Slowing down Paloma Faith tells why she scrapped half her album when lockdown kicked in
If there's one thing you know you're going to get from quirky British pop star Paloma Faith in an interview, it's honesty. She's not the sort of celebrity who sugar coats what's going on in her life.
Paloma announced in September that she's expecting her second child with her partner, French artist Leyman Lahcine, after six rounds of IVF.
The birth of their daughter in December 2016 was traumatic. London-born Faith was left struggling to walk for two months after enduring a gruelling 20-hour labour before having an emergency Caesarean.
Afterwards, she developed post-partum depression and wondered if she'd ever be happy again.
In an exclusive interview with Magazine+, Paloma (39) looks back at those dark days and recounts a recent conversation with her partner Lahcine.
"The other day," she says, "we were in the kitchen with our three-year-old daughter, and obviously my belly is sticking out a bit now, and he looks at me and he smiles so sweetly and says, 'It's going to be so amazing in four years when you get through the bit where you're absolutely mental because you haven't slept properly and I'm the main target of all of your anger.'"
Paloma explodes with her infectious cackle at the memory of this. Despite the turmoil, she says their seven-year relationship is a strong one.
"We laugh a lot and that's the main thing that saves it," she reflects.
Lockdown for some people has been a make or break time in their relationship. Paloma's seems to have flourished during it.
"I've realised that my relationship thrives when we're together, not when we're apart," she reveals. "I think, for us, the breaking side is when I'm always away and always working, but we actually get on really well when we're together."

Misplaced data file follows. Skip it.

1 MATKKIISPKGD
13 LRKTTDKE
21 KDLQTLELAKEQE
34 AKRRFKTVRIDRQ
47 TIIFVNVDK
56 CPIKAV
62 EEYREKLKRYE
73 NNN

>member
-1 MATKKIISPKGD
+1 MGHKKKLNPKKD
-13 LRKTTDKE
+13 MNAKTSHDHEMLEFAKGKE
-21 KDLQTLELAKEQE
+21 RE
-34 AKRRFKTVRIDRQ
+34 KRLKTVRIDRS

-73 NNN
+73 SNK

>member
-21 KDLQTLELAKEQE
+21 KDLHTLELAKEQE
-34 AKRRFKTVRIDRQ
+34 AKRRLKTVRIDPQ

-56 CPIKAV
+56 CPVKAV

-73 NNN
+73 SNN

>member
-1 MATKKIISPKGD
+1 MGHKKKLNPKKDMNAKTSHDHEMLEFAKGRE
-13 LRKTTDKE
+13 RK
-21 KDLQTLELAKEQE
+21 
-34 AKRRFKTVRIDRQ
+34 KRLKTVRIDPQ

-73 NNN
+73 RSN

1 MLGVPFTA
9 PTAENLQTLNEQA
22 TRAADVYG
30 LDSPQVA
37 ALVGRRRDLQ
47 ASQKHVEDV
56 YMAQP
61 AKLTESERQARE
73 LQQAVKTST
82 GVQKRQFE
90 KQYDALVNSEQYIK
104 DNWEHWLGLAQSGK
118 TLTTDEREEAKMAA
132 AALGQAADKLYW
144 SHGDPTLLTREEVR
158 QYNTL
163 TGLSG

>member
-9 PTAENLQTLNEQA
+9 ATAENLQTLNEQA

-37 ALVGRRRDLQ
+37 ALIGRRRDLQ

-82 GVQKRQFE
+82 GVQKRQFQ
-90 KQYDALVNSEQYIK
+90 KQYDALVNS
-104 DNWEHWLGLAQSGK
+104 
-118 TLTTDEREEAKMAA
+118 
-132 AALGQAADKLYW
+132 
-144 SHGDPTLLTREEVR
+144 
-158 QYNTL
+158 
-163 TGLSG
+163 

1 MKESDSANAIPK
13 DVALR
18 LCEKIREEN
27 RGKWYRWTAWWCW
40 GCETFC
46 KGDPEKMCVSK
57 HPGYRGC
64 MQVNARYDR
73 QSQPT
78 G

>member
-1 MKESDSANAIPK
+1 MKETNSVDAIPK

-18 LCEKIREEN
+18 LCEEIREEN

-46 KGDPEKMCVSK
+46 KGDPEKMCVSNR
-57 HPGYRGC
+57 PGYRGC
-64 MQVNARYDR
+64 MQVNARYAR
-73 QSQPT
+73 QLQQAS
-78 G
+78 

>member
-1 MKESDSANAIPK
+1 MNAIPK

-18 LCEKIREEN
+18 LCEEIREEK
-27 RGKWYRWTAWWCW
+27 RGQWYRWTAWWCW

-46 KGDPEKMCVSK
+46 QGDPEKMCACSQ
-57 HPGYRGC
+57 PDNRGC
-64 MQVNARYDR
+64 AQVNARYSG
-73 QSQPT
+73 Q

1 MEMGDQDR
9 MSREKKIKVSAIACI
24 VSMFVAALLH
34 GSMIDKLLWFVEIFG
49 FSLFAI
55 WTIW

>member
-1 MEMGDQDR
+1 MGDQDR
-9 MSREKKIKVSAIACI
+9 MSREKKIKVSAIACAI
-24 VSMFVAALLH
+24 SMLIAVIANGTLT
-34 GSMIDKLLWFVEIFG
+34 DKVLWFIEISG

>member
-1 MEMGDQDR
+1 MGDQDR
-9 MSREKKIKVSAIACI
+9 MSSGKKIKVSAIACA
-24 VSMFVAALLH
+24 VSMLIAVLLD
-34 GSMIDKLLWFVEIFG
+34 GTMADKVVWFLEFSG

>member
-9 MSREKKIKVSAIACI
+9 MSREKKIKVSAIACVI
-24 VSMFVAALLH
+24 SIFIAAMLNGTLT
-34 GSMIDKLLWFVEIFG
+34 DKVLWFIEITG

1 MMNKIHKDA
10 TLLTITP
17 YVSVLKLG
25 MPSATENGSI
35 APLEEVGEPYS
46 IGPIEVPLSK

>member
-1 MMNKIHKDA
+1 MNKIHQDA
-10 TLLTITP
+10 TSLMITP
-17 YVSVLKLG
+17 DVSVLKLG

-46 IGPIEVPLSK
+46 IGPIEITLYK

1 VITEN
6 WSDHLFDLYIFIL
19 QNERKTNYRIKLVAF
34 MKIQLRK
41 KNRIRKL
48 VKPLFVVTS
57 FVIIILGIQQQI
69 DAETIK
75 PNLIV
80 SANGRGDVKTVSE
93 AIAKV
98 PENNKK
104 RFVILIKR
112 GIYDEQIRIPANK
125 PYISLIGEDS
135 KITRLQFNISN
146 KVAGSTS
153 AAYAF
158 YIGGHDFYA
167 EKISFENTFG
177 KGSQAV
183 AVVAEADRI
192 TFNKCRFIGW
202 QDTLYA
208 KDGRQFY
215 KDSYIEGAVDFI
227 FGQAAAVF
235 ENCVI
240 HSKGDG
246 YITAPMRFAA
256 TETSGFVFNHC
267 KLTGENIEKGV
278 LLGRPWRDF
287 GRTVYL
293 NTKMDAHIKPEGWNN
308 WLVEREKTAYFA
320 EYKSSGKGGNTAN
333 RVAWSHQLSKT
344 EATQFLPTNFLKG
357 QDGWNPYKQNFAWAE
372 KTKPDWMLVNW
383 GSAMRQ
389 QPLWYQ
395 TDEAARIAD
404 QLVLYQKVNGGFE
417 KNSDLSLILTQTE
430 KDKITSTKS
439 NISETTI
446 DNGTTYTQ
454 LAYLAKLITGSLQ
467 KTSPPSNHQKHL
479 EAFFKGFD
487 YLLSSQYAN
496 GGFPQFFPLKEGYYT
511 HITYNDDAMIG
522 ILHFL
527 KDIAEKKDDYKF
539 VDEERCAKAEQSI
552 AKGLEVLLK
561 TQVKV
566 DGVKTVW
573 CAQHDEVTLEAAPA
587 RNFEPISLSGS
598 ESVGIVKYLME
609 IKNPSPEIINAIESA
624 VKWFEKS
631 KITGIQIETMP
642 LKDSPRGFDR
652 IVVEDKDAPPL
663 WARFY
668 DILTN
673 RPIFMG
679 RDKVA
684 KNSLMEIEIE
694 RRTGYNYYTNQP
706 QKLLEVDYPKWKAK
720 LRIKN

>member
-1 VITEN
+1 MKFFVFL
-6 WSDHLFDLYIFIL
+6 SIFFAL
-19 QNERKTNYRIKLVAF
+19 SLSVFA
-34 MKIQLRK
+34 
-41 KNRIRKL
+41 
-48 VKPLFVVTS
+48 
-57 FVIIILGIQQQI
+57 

Paloma is not the sort to paint a romantic picture about her relationship, or motherhood, by pretending it's a fairy-tale life and that there are no conflicts or periods of unhappiness.
"I think that would be doing young people a disservice," she says. "I was one of those young people, who was made to believe that relationships that last are perfect; that parenthood is the biggest gift of all and you would never have any negative feelings, and I think that's not fair.
"I felt that my expectations were too high. The reality is something different to that. I think that meeting the person who makes you a better person is the right one.
"Sometimes they annoy the sh*t out of you because they're saying something that is the opposite of what you're saying, when actually that is helpful to you.
"And then sometimes, parenthood is like a constant battle between loving your child so much and losing yourself, making big sacrifices and sometimes feeling like you've failed. You're not prepared for all of those things."
The reality of relationships, she acknowledges, is totally different to the romantic view, and they sometimes require compromise, understanding and forgiveness by both sides. Then, she adds with another burst of laughter: "There's always Plan B if that doesn't work… thank God for divorce."
Trying to juggle being a parent with a high-flying career, particularly in the super league of the music world, can also cause havoc for some couples.
As her family's biggest earner, Paloma says she goes out to work while Lahcine is a stay-at-home dad.